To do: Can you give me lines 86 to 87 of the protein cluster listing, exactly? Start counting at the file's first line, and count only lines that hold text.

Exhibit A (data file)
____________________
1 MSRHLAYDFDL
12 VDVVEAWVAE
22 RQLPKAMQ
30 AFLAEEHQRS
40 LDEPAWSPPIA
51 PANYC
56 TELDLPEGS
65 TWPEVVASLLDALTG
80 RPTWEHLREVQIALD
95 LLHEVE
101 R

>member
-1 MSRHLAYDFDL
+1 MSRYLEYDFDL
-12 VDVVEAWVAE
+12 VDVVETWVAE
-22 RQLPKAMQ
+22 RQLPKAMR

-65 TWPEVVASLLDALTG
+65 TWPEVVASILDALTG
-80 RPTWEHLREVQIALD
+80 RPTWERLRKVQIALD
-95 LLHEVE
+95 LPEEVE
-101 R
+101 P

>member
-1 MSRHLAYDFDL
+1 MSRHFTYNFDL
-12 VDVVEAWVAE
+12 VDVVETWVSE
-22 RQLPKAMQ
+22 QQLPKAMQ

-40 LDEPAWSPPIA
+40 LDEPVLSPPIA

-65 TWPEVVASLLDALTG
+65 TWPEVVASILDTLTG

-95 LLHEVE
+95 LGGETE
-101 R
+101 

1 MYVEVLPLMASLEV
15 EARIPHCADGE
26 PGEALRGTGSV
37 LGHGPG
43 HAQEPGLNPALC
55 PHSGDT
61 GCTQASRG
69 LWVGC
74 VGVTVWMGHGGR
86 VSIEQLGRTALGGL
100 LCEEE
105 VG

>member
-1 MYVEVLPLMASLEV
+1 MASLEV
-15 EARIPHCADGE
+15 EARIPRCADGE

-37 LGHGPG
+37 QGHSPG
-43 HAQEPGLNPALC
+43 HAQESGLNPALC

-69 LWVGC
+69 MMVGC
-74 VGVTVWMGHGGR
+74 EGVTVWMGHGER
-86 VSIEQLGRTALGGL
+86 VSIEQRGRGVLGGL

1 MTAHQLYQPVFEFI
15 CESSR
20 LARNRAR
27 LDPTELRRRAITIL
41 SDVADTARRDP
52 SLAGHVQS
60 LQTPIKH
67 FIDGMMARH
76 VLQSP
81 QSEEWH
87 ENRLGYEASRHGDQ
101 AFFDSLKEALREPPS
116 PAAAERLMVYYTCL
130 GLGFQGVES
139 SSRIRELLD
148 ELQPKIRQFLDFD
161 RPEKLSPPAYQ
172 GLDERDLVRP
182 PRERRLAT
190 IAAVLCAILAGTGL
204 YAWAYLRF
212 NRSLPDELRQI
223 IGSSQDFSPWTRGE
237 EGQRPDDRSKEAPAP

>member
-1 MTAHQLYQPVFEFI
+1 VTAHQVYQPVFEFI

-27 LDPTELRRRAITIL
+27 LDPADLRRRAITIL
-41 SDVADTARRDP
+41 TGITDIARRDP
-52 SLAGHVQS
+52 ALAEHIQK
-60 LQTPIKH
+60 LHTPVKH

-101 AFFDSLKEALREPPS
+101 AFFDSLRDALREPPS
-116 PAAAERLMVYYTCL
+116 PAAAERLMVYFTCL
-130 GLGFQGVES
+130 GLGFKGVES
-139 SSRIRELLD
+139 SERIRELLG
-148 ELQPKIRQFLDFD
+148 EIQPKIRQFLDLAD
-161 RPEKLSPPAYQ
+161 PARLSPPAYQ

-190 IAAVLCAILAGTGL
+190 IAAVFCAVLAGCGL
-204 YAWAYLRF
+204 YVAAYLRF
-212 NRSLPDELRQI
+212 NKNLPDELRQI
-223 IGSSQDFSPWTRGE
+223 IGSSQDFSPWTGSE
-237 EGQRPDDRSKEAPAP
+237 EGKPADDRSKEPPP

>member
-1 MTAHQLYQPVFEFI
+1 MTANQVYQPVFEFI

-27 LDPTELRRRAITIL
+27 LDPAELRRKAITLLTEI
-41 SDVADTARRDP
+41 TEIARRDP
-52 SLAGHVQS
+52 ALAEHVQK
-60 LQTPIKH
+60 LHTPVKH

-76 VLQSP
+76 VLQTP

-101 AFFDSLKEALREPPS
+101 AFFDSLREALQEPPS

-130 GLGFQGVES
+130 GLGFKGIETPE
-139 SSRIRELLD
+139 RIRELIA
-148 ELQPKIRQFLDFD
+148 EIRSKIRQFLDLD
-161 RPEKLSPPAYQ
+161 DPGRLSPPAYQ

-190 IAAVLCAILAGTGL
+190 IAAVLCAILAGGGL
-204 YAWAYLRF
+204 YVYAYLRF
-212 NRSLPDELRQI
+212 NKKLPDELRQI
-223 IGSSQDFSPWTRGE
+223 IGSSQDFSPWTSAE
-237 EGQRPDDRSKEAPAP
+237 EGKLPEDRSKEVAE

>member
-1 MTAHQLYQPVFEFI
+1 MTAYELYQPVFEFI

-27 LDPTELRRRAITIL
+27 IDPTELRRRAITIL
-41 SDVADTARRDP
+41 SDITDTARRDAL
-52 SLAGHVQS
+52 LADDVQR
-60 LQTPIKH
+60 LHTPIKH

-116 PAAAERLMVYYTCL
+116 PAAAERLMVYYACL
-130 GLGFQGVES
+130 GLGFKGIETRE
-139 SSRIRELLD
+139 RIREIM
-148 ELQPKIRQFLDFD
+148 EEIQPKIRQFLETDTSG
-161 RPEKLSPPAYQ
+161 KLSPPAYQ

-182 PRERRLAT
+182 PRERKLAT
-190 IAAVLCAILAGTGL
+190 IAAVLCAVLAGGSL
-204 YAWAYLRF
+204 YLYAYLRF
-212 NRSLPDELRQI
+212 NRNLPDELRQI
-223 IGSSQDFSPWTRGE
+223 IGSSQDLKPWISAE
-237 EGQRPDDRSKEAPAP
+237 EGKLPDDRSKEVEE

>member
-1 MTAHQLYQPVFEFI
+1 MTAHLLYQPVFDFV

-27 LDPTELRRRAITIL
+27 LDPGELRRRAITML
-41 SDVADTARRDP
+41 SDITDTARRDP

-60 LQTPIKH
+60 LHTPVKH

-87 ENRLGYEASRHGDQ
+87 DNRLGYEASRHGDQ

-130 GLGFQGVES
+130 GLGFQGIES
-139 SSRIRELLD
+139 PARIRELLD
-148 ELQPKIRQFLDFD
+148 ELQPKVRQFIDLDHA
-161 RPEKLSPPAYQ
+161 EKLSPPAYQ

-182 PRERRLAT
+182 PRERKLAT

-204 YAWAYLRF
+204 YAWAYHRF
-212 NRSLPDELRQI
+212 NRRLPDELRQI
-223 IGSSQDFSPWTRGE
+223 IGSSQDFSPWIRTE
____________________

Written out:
172 GLDERDLVRP
182 PRERRLAT